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What shall we say then?
Are we to continue in sin that grace may abound?
By no means! How can we who died to sin still live in it?
Do you not know that all of us who have been baptized into Christ Jesus
were baptized into his death?

We were buried therefore with him by baptism into death,
in order that, just as
 Christ was raised from the dead by the glory of the Father,
we too might walk in
 newness of life.
 For if we have been united with him in a death like his,
we shall certainly be united with him in a resurrection like his.

We know that our old self was crucified with him
in order that
 the body of sin might be brought to nothing,
so that we would no longer be enslaved to sin.

For one who has died has been set freefrom sin.
Romans 6:1-7

Reflecting upon a time when he was asked to speak to a group of prison inmates in Ukraine, Donald M. Fairbairn Jr., PH.D., writes:

As I thought about what I might say, my mind turned to these two passages [Matthew 27:46; Hebrews 13:5]. Forsakenness – that was something these men would know about. Their society had locked them up, abandoned them. True, [the guilty] deserved it. But in a sense we all deserve something worse than being abandoned by our society. We have all turned away from God, whether actively and obviously, or through more passive neglect of God as we go about our lives. [Because of this,] we all deserve to be forsaken by God.[1]

In light of Dr. Fairbairn’s hard-hitting truth, then, how precious, how priceless – how perfect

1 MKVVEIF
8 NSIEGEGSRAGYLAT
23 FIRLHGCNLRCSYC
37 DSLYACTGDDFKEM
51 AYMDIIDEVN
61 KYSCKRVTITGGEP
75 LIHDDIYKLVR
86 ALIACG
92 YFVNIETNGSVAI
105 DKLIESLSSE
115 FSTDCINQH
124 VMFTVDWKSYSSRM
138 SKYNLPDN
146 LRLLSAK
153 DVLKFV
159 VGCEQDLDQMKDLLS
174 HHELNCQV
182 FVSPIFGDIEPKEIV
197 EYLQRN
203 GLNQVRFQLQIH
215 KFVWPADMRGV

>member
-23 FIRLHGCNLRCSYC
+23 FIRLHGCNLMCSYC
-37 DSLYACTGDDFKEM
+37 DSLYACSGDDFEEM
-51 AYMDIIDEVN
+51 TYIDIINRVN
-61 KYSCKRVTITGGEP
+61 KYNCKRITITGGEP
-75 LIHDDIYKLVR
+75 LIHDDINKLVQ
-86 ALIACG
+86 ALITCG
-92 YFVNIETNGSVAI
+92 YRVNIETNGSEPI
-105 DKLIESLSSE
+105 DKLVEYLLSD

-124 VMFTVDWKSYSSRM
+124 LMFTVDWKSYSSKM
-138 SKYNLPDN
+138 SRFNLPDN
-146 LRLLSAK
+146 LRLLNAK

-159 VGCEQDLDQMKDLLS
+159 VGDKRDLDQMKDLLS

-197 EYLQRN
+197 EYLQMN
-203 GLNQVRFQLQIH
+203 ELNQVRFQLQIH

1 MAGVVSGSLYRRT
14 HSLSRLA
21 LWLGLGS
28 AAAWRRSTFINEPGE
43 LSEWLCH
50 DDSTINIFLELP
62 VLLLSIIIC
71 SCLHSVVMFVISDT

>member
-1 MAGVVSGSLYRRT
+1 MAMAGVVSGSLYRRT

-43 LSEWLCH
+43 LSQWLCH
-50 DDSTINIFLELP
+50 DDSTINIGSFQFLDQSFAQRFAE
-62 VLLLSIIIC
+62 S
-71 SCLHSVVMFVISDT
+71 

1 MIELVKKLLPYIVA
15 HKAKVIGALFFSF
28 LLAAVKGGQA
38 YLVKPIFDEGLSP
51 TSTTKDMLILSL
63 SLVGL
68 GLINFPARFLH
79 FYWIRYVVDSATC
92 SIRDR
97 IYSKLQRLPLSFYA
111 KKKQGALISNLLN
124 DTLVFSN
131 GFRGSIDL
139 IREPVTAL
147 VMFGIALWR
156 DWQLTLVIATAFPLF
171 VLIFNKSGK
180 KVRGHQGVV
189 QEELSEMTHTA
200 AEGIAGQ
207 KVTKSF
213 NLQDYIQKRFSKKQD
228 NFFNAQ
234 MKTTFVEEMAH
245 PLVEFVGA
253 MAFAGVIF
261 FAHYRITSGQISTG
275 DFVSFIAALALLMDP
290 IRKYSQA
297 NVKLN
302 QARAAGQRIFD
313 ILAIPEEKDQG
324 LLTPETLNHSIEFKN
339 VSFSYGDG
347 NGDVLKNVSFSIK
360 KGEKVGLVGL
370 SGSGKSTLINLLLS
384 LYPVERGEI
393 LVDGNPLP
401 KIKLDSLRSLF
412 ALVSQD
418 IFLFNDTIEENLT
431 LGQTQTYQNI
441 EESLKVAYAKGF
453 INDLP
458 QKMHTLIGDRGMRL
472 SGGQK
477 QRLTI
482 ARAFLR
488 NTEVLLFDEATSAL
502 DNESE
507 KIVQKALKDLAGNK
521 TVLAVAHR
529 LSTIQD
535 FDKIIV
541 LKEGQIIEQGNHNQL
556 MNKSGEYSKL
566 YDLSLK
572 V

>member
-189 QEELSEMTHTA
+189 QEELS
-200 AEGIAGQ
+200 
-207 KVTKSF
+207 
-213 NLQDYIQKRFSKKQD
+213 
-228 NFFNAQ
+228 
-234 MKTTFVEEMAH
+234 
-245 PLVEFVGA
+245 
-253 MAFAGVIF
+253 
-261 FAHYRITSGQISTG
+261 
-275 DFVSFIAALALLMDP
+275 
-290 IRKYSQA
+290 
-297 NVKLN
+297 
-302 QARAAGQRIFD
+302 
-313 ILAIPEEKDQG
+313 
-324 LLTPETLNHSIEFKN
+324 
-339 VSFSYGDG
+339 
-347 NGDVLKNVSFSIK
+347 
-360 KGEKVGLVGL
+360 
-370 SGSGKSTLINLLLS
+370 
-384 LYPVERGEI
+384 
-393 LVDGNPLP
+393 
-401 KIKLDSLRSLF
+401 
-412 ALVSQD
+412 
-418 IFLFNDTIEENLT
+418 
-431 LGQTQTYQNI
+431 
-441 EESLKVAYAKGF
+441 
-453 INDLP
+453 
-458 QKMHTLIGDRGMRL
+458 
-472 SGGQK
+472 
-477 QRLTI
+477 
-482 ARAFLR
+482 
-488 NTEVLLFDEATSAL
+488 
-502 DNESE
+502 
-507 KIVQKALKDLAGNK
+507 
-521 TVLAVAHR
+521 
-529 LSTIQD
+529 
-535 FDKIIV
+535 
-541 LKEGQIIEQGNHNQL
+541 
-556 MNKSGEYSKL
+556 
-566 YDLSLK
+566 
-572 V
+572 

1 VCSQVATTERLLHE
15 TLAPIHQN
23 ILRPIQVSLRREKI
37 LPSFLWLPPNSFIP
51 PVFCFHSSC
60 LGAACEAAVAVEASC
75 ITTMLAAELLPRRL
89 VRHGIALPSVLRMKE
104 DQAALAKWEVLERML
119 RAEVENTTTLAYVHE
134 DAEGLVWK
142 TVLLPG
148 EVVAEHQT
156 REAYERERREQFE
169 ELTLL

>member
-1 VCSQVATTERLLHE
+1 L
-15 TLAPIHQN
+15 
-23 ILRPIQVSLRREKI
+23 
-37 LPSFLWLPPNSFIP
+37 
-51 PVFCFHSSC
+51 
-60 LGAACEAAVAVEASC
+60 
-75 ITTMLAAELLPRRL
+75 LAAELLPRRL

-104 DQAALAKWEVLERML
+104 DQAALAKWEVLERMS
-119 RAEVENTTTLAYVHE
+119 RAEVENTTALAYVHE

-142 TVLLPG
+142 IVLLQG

the pardon from Christ and independence from this world that is ours solely through the death and resurrection of Jesus, the Son of God, who chose to be forsaken that we may be eternally, whole-heartedly, completely freed from the prison walls of hell.

So during this week as we bustle about with preparations for celebrating the independence of the United States of America on July 4th– and as we move through every other day of the year, for that matter – what does the idea of freedom mean to you as a follower of Christ?

For me, freedom in its grandest form has been found first in the grace-driven death and resurrection of Jesus Christ, but also in the unlikely element of a pursuit of non-negotiable obedience to Him. In seeking to follow daily the Father’s written instruction, then asking for and acting upon wisdom from His Holy Spirit, there is freedom – the sweetest freedom – from worry, from fear, from guilt, from anxiety.

Because what remains in that freedom is the quiet, inner peace of knowing that by true and genuine obedience to God one has done all one can do in any aspect of life.

And that Jesus – on our behalf – can and will take it from here.

[1] Printed in Journey to the Resurrection 2013, Gordon Conwell Theological Seminary.

– Copyright 2019, Carole Anne Hallyburton. All rights reserved.